Kate Young: This moment during the interview was too good not to share. Fast forward to today, Dr. Low is the founder of six companies, and he has more than 500 patents pending under his name. He explains what attracted him to innovation.
Dr. Philip Low: What attracted me to innovation was the opportunity to do something that matters. A lot of chemists are motivated by the discovery of basic principles in science that can have a fundamental impact on lots of different studies. I was more motivated by doing something that would save lives or help people in some way or another, and I was always very intrigued by life sciences, how cells work, what caused them to be able to do so many wonderful and interesting things that cells do. As I dug deeper, I learned, I think, a skill that a lot of people don't learn in their research careers. That is, whenever you discover something new or read about something new, sit down and ask yourself the question," How can I use this information to do something that really matters?" As I practiced that fundamental principle, I found that simply asking that question opened up opportunities that I would have never envisioned had I not stopped to think about the potential value to humanity of the work that I was doing. Gradually, that just led me from initially working on cancer to more recently branching off into autoimmune diseases. Now we're working in CNS diseases like Alzheimer's and Parkinson's, and we're also working on fibrotic diseases, bone fracture repairs and things like this. So it's actually guided me in many areas I would have never envisioned, and actually was never prepared to pursue, but had to learn on the fly, because the ideas that I was coming up with brought me in that direction. Ultimately, I think we have over 500 patents in all of these different areas, and of course, as you know, we've founded six different companies, all of which are successful.
Kate Young: Cytalux was recently approved by the Food and Drug Administration in November, and this drug is the first tumor- targeted fluorescent agent for ovarian cancer to be approved by the FDA. This fluorescent marker is delivered through an IV injection between one to nine hours before ovarian cancer surgery. But how does it work exactly? How do these cancer tumors glow once a patient receives Cytalux? Dr. Low breaks it all down for us.
Dr. Philip Low: We have taken a dye that emits light that is transparent to tissues. That is, it's light that'll pass right through your hand, for example. It's not light that's visible to the naked eye. We have to have a special camera that detects it, but it is basically light, not radiation, damaging term of radiation. At any rate, we attach that near- infrared fluorescent dye to a smart molecule that homes in very selectively on cancer cells. So when the dye is piggybacked onto this homing, this smart molecule, if you inject it in, for example, into the vein of a patient that is scheduled to undergo surgery in perhaps an hour, the dye circulates through the body, but only attaches to cancer cells. So when the surgeon opens up the patient and turns on the fluorescent light, the cancer cells glow brightly like bright stars against a black background. This allows the cancer surgeon to identify, locate, and resect all of the malignant or cancer lesions in the patient and avoid removing too much healthy tissue, because the healthy tissue doesn't fluoresce, but the cancer tissue does fluoresce. This is a very important problem, because if you look historically, and even today, 40% of recurrent cancers recur in the tumor bed that was resected or removed by the surgeon. This means that the surgeon left a lot of diseased tissue behind, and that tissue grew back. That means either another surgery, or more often than not, it means, because it's only caught much later, that the patient is not going to do well, maybe, and not survive. Enabling the surgeon to very clearly see they can just shave until all of the cancer tissue is removed, all the fluorescence is gone, when they see all the fluorescence is gone, they know they have removed all the cancer tissues, kind of like painting by numbers, colors. You see exactly what you have to do. It's a very bright visual aid to the surgeon on how to remove the cancer.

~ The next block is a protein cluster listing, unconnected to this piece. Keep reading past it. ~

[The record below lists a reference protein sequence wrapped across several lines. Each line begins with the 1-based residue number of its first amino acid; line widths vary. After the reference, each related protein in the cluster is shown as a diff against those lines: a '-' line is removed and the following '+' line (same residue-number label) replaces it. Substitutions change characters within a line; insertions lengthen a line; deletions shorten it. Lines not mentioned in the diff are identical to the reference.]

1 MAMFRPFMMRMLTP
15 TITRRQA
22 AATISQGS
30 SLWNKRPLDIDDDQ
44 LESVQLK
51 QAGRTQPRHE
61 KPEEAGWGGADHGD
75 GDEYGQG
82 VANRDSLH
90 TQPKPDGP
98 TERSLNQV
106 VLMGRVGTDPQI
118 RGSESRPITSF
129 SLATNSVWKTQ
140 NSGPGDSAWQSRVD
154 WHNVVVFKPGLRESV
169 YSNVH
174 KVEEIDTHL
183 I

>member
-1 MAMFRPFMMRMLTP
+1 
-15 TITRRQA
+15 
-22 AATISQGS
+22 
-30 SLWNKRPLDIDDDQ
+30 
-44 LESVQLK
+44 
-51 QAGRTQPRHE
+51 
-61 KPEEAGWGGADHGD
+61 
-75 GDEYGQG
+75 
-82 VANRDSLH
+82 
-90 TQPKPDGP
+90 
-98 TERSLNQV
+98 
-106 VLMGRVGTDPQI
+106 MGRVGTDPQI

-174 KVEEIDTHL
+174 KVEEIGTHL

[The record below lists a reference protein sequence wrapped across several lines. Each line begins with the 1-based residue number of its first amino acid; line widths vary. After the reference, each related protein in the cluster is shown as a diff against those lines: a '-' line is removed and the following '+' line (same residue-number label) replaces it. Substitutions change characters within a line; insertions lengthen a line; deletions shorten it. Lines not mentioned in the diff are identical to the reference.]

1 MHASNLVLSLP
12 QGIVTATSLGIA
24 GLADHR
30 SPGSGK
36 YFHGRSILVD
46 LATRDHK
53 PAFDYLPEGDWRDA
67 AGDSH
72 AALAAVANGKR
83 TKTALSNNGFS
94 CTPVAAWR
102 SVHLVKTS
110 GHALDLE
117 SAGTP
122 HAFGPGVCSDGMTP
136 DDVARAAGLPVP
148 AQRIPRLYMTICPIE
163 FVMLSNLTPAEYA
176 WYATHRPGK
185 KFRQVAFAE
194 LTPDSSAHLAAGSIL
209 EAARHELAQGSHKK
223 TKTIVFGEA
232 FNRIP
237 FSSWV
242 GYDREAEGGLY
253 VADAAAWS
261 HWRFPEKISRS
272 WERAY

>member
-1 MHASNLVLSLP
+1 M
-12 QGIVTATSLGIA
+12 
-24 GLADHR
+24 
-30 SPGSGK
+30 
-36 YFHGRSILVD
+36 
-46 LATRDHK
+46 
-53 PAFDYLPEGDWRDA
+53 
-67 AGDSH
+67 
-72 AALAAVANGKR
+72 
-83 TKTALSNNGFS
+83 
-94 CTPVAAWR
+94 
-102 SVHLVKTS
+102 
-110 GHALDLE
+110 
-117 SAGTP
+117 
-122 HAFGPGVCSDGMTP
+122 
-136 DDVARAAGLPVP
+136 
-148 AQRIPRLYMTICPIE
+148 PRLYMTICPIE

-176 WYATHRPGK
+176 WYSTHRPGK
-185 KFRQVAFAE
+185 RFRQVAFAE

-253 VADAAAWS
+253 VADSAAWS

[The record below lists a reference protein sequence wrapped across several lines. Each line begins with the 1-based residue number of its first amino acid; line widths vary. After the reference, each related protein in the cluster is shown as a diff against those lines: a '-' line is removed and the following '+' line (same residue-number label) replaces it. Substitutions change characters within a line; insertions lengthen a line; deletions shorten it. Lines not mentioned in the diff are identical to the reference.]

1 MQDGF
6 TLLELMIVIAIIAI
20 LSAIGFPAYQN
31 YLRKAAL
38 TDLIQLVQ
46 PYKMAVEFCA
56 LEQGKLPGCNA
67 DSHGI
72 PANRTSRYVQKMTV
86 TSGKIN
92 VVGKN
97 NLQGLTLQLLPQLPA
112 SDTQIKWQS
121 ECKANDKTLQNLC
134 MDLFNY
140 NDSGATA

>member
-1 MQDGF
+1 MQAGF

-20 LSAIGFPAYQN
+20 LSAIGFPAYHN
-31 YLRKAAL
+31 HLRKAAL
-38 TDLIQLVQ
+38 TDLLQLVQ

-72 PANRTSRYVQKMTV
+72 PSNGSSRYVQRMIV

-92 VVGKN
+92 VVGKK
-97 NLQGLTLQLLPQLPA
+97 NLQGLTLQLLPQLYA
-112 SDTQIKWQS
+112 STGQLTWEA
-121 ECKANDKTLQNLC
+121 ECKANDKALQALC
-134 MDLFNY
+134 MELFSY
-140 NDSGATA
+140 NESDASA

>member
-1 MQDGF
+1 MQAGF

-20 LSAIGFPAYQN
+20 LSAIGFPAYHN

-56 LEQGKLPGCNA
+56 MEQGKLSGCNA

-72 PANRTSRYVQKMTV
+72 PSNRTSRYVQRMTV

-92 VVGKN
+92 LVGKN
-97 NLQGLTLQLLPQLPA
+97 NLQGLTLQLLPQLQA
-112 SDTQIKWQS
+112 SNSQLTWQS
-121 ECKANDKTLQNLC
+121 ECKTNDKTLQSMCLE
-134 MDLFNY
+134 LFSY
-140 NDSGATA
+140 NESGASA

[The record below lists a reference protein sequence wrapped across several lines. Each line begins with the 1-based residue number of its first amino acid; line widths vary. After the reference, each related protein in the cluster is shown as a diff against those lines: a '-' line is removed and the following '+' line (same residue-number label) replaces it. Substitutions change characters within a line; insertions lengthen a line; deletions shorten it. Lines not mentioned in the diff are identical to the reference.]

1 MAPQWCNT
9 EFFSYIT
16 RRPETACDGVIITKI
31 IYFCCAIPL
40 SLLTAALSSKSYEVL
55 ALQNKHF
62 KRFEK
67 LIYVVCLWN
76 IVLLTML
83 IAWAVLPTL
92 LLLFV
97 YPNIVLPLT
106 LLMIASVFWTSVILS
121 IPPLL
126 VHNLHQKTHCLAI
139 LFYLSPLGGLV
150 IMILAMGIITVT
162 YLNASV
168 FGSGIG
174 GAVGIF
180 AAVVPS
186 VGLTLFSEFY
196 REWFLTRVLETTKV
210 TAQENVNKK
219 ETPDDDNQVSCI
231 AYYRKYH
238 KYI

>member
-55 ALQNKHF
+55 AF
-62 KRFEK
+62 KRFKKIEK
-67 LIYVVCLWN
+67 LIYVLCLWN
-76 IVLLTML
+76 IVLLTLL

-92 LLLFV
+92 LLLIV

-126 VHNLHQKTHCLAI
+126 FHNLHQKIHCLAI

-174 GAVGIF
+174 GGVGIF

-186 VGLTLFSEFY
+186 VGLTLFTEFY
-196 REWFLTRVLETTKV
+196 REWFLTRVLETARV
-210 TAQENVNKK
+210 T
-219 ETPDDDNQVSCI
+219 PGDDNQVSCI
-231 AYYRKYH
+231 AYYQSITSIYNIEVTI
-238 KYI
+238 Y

Kate Young: You touched on it's important not to remove blindly some of these healthy cells. Why is that? Why is it so important to just get that cancerous cells out of there?
Dr. Philip Low: In some cases, it's not as critical to be really highly precise in not removing healthy tissue, but in brain cancer, people are fond of their brains and want to have as much of that left over as they can. Frankly, in other tissues, for example, in breast cancer, again, the cancer can be removed without removing extra healthy tissue. The patient would prefer that. In some cases, resection of healthy tissue actually does serious damage. In prostate cancer, for example, if a healthy nerve is accidentally severed, the patient can be incontinent and impotent after the surgery. Being able to see exactly where the cancer is and not cut anything that's nonmalignant will really benefit patients in all of these.
Kate Young: Can you tell us about the difference between this targeted marker and others on the market that aren't specifically tumor targeted?